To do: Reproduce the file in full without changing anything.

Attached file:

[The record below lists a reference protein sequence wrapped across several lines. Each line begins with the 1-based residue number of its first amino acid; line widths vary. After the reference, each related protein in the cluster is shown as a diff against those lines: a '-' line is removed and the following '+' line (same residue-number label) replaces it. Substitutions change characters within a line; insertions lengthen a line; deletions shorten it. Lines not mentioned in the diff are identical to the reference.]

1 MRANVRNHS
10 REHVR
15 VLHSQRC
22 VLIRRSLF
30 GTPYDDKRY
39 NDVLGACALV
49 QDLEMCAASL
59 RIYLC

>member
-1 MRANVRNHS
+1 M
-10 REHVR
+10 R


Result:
[The record below lists a reference protein sequence wrapped across several lines. Each line begins with the 1-based residue number of its first amino acid; line widths vary. After the reference, each related protein in the cluster is shown as a diff against those lines: a '-' line is removed and the following '+' line (same residue-number label) replaces it. Substitutions change characters within a line; insertions lengthen a line; deletions shorten it. Lines not mentioned in the diff are identical to the reference.]

1 MRANVRNHS
10 REHVR
15 VLHSQRC
22 VLIRRSLF
30 GTPYDDKRY
39 NDVLGACALV
49 QDLEMCAASL
59 RIYLC

>member
-1 MRANVRNHS
+1 M
-10 REHVR
+10 R